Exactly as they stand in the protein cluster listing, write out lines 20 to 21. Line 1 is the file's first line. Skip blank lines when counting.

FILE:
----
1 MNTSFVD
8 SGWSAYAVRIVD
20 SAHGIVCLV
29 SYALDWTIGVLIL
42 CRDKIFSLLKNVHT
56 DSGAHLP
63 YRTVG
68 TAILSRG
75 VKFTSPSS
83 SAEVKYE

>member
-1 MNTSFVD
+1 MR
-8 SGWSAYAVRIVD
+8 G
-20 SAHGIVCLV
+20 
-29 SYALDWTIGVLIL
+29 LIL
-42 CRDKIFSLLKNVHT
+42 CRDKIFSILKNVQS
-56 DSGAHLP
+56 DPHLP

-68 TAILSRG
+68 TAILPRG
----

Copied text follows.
-42 CRDKIFSLLKNVHT
+42 CRDKIFSILKNVQS